Sep 24 2008

My Relationships With Objects*

*No, this is not a story about a woman and her vibrators. Sorry to disappoint. But I’m sure there are plenty of those out there if you just get your google on.


This is the story of a Sunday morning stroll, when Young Master Picard and I encountered a garage sale where these glasses** were on display. After a summer hosting a belated Greek Easter dinner party, a bridal shower, and the usual impromptu gatherings, I noticed my glassware numbers dwindling (and not just the stemware, for a change). This set caught my eye, as from afar it had somewhat of a retro look. The seller told me he’d forgotten he had them, they’ve been in a box in his garage for ten years. I said, “How cool is that, if you have a garage you can find stuff you’d forgotten you had for ten years!” Which led to the conversation of how having a garage can be a dangerous thing for that very reason.

I, on the other hand, have practically zero storage space. Almost everything I own is in plain sight (God, I am so fucked if I’m ever served with a search warrant). Which means to live like this, you have to really love the sight of your stuff, curating your life on a regular basis.

My method is finding that delicate balance between 1. What is precious to me?; 2. What is aesthetically pleasing (and/or how to display things decoratively enough so that they appear to be aesthetically pleasing, when really they’re just “stuff”)?; 3. What is frequently used, so that it needs to be handy at all times?


So the goal is to retain only the objects that fit all three criteria. Which are extremely few. I suppose some of my parents glassware*** qualifies, though I tend not to use them during bigger gatherings, as that’s when the most breakage-due-to-silly-drunkedness occurs.


More realistic is to keep my “collection” to objects meeting two out of the three criteria: my mother’s manual nut grinder for making the world’s best baklava (precious & functional)****; the Charles Cobelle original painting of a Paris cityscape***** that my ex-husband loaned me $25 to buy on a North Beach corner during the early days of our courtship (precious & aesthetically pleasing).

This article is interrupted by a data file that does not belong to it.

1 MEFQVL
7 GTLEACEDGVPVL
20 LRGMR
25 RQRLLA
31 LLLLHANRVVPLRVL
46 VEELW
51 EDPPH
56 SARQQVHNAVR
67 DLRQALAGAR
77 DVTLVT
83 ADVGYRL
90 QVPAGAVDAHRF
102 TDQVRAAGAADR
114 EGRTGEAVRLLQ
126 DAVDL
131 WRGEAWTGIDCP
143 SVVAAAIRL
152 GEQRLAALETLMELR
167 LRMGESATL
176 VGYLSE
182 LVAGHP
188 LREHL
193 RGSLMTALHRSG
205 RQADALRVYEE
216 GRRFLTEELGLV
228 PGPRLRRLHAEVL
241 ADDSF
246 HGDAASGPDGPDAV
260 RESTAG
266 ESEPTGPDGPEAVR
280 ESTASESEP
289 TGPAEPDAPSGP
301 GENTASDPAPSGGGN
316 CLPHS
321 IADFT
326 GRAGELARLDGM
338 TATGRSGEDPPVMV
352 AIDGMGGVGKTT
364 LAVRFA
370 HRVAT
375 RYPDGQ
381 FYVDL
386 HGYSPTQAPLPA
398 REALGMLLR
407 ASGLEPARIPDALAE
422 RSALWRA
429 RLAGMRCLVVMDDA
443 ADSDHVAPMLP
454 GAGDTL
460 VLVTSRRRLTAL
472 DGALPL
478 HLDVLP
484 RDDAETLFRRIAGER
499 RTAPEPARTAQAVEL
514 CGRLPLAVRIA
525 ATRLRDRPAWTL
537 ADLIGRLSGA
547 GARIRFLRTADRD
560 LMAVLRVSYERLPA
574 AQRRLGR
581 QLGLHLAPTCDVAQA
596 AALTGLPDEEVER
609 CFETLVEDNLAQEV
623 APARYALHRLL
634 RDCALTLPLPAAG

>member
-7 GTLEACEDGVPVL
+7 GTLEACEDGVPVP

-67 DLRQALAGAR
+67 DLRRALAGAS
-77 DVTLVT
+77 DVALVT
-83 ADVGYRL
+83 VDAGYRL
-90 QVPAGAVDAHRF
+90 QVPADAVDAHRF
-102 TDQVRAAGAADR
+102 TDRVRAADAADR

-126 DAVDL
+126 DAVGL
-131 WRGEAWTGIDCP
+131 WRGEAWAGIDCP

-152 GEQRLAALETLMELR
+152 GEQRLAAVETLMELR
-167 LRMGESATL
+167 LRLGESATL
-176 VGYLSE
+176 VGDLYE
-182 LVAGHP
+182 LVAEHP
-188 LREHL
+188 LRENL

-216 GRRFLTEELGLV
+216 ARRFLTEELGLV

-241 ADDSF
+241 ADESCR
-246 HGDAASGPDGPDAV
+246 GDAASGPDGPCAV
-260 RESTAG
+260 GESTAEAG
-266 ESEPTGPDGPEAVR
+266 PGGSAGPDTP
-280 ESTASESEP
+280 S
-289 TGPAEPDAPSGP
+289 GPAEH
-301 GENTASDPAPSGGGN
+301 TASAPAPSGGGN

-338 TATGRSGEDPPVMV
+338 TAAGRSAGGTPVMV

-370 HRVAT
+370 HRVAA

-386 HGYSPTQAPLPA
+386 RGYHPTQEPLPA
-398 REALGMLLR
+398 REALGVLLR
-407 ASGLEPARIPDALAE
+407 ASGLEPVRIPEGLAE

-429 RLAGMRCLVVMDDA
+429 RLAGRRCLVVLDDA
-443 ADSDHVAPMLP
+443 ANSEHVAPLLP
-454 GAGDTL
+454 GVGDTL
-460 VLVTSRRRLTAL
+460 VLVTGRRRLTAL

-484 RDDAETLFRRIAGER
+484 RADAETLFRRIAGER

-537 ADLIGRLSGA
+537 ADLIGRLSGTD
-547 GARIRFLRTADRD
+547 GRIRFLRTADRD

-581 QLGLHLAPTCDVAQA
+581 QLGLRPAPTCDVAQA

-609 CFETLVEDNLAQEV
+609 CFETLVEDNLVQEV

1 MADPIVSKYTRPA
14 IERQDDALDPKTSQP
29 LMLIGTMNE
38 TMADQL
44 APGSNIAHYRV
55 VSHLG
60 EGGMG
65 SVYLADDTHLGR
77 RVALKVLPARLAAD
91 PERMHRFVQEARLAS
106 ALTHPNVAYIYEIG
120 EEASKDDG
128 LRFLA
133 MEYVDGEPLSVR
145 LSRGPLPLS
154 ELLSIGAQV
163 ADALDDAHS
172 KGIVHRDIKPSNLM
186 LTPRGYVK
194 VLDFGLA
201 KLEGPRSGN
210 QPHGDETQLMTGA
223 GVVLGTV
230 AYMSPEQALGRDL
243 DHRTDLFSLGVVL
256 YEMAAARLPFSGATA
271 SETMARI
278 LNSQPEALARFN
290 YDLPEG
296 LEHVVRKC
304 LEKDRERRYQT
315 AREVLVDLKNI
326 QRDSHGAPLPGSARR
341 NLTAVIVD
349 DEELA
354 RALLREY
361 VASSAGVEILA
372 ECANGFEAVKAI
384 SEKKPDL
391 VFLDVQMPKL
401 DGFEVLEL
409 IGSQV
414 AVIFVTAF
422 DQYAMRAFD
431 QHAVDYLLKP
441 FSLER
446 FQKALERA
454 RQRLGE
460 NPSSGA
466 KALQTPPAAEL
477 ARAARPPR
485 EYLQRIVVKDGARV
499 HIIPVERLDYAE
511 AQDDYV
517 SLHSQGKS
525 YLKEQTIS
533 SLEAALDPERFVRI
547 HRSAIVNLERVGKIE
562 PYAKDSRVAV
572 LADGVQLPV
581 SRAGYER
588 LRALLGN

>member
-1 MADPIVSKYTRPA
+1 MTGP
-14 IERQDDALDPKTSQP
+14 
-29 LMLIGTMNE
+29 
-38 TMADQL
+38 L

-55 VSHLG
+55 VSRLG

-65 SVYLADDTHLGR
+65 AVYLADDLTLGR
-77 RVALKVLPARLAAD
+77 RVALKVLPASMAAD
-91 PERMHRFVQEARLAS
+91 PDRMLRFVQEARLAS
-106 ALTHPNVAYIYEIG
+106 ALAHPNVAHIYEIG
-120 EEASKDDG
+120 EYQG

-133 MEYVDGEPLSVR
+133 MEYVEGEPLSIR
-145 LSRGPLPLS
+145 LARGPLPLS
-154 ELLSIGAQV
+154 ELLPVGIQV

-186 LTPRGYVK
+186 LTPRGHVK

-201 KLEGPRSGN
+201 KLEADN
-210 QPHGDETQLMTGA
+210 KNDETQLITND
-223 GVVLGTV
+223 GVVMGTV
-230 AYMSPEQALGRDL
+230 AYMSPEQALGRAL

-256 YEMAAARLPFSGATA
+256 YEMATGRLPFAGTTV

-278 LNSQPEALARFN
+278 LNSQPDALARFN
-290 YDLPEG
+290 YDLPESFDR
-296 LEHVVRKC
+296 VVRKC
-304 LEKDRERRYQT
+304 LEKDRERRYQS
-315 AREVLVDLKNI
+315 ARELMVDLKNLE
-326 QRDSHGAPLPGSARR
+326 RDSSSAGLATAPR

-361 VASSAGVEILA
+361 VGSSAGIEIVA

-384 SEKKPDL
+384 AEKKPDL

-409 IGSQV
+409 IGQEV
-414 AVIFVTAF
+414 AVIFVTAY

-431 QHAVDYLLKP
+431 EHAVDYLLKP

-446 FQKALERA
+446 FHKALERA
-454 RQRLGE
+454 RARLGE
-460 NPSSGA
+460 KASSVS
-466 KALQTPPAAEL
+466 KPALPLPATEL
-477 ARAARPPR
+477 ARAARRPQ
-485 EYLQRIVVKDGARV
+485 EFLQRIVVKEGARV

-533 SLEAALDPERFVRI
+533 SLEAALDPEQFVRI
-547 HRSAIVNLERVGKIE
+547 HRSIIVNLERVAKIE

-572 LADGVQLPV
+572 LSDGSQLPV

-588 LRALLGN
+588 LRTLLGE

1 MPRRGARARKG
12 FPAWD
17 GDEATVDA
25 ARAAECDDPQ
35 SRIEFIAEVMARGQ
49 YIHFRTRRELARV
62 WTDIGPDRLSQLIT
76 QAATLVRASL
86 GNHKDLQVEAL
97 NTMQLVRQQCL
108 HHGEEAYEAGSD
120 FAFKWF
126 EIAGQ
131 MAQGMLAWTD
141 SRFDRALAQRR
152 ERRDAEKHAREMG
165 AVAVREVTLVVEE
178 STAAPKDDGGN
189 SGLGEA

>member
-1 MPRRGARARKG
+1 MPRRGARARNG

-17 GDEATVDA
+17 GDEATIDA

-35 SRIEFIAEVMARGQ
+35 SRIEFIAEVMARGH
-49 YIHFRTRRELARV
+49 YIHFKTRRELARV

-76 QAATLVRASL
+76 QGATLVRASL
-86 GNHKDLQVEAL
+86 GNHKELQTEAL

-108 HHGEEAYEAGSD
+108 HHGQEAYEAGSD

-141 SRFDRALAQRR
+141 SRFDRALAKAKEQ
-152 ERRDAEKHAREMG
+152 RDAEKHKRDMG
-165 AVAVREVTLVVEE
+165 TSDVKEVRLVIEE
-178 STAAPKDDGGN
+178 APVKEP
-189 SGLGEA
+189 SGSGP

But these are probably outnumbered by objects that meet only one of the criteria. The remote control, my iPhone charger, this laptop (frequently used). Then there are the numerous precious items, most of which have a happy association with someone dear to me. As for the dozens (make that hundreds) of copies of the feature film I produced & co-directed, “Come Fly With Me Nude” (want one? It’s yours, FREE! — just throw me a few bucks for postage, please): I’ve no idea what category¬† they fall under… perhaps Parts Of My Life With Which I’m Not Ready To Part.

But a garage full of forgotten memories… some possibly precious, some you were happy you’d forgotten — that is, until you moved and opened that box in the corner under a stack and were forced to remember — that’s something I don’t own. My few hidden items are pretty much in one trunk. A trunk full of of memorabilia from the ’70’s, ’80’s, and ’90’s. Stuff I first started saving because I was an adolescent girl in the late ’70’s, and that’s what adolescent girls do, save stuff. But then when my mother died suddenly when I was 19, I suddenly had a mission: to make sure that if I died suddenly on the daughter to whom (I was sure) I was destined to give birth, she would not be left with the unanswered questions about who I was, as I had been when my mother died; before I could get to know her as someone more than just my mother. So now there is a very heavy trunk full of young me on the top back of a tiny, tightly-packed shelf. Should there ever be a need or desire to pull it down, I know the emotions will flow wildly and deeply and in every direction. Frankly I’m afraid to open it, to be honest, afraid to open those floodgates, knowing why I saved most of that stuff, and the sad fact that, at this age, there will be no daughter with whom to rummage through this museum of my youth and young adulthood. My relationship with all of those long out-of-sight objects is complicated and loaded. Maybe someday there will be someone else with whom to share all of it, in which case it will be a wonderful discovery and rediscovery. I guess that’s what the hidden objects lead us to: rediscoveries, whether we like it or not.

So I don’t acquire much stuff anymore. Not much shopping here. Most of the stuff in my home is either something old and nostalgic, with a forever-precious memory attached, or a gift from someone who knows me and my superb taste well.

If you were having any thoughts of gifting me — and if you don’t know me and my superb taste well — wine is always a safe (and highly appreciated) choice.

I thank you in advance.